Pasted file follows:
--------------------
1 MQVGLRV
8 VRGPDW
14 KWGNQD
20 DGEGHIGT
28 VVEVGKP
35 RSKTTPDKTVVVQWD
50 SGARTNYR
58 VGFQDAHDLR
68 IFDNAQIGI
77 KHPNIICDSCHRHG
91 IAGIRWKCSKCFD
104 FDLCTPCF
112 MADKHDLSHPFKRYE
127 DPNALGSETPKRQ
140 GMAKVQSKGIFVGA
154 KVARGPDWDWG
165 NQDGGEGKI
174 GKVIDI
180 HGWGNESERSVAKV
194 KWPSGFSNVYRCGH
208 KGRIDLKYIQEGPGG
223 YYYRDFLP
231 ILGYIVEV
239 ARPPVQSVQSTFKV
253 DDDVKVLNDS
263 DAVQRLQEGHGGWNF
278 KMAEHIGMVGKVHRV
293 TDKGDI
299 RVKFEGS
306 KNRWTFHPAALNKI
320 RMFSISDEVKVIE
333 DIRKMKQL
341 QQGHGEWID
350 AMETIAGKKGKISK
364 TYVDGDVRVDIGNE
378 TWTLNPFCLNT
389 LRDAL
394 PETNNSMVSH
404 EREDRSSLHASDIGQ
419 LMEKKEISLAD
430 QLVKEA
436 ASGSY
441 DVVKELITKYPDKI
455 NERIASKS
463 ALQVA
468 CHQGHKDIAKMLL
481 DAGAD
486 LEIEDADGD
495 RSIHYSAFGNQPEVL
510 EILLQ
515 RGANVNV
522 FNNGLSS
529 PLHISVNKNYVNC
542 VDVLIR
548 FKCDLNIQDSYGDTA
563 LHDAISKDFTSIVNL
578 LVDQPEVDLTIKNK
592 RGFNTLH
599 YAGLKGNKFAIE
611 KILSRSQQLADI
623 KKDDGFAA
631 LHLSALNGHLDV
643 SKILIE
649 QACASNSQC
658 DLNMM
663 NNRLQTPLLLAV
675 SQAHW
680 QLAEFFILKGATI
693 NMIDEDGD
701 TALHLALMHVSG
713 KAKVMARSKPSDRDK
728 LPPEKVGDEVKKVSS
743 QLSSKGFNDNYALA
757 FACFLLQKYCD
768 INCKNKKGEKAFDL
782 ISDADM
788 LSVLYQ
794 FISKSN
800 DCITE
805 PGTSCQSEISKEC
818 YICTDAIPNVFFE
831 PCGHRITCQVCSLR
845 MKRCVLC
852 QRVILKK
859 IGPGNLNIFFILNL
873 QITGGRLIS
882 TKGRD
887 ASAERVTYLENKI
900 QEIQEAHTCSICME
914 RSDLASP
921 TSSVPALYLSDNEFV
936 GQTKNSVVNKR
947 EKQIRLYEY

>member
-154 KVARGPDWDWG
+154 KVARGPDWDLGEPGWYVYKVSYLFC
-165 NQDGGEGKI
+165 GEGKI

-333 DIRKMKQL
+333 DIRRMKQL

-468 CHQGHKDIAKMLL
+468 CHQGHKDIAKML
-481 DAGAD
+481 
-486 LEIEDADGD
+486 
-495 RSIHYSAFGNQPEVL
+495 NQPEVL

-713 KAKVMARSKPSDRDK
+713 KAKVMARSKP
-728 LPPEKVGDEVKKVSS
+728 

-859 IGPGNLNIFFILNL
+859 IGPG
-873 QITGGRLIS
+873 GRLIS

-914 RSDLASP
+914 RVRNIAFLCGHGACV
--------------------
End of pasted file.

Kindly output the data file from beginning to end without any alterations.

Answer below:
1 MQVGLRV
8 VRGPDW
14 KWGNQD
20 DGEGHIGT
28 VVEVGKP
35 RSKTTPDKTVVVQWD
50 SGARTNYR
58 VGFQDAHDLR
68 IFDNAQIGI
77 KHPNIICDSCHRHG
91 IAGIRWKCSKCFD
104 FDLCTPCF
112 MADKHDLSHPFKRYE
127 DPNALGSETPKRQ
140 GMAKVQSKGIFVGA
154 KVARGPDWDWG
165 NQDGGEGKI
174 GKVIDI
180 HGWGNESERSVAKV
194 KWPSGFSNVYRCGH
208 KGRIDLKYIQEGPGG
223 YYYRDFLP
231 ILGYIVEV
239 ARPPVQSVQSTFKV
253 DDDVKVLNDS
263 DAVQRLQEGHGGWNF
278 KMAEHIGMVGKVHRV
293 TDKGDI
299 RVKFEGS
306 KNRWTFHPAALNKI
320 RMFSISDEVKVIE
333 DIRKMKQL
341 QQGHGEWID
350 AMETIAGKKGKISK
364 TYVDGDVRVDIGNE
378 TWTLNPFCLNT
389 LRDAL
394 PETNNSMVSH
404 EREDRSSLHASDIGQ
419 LMEKKEISLAD
430 QLVKEA
436 ASGSY
441 DVVKELITKYPDKI
455 NERIASKS
463 ALQVA
468 CHQGHKDIAKMLL
481 DAGAD
486 LEIEDADGD
495 RSIHYSAFGNQPEVL
510 EILLQ
515 RGANVNV
522 FNNGLSS
529 PLHISVNKNYVNC
542 VDVLIR
548 FKCDLNIQDSYGDTA
563 LHDAISKDFTSIVNL
578 LVDQPEVDLTIKNK
592 RGFNTLH
599 YAGLKGNKFAIE
611 KILSRSQQLADI
623 KKDDGFAA
631 LHLSALNGHLDV
643 SKILIE
649 QACASNSQC
658 DLNMM
663 NNRLQTPLLLAV
675 SQAHW
680 QLAEFFILKGATI
693 NMIDEDGD
701 TALHLALMHVSG
713 KAKVMARSKPSDRDK
728 LPPEKVGDEVKKVSS
743 QLSSKGFNDNYALA
757 FACFLLQKYCD
768 INCKNKKGEKAFDL
782 ISDADM
788 LSVLYQ
794 FISKSN
800 DCITE
805 PGTSCQSEISKEC
818 YICTDAIPNVFFE
831 PCGHRITCQVCSLR
845 MKRCVLC
852 QRVILKK
859 IGPGNLNIFFILNL
873 QITGGRLIS
882 TKGRD
887 ASAERVTYLENKI
900 QEIQEAHTCSICME
914 RSDLASP
921 TSSVPALYLSDNEFV
936 GQTKNSVVNKR
947 EKQIRLYEY

>member
-154 KVARGPDWDWG
+154 KVARGPDWDLGEPGWYVYKVSYLFC
-165 NQDGGEGKI
+165 GEGKI

-333 DIRKMKQL
+333 DIRRMKQL

-468 CHQGHKDIAKMLL
+468 CHQGHKDIAKML
-481 DAGAD
+481 
-486 LEIEDADGD
+486 
-495 RSIHYSAFGNQPEVL
+495 NQPEVL

-713 KAKVMARSKPSDRDK
+713 KAKVMARSKP
-728 LPPEKVGDEVKKVSS
+728 

-859 IGPGNLNIFFILNL
+859 IGPG
-873 QITGGRLIS
+873 GRLIS

-914 RSDLASP
+914 RVRNIAFLCGHGACV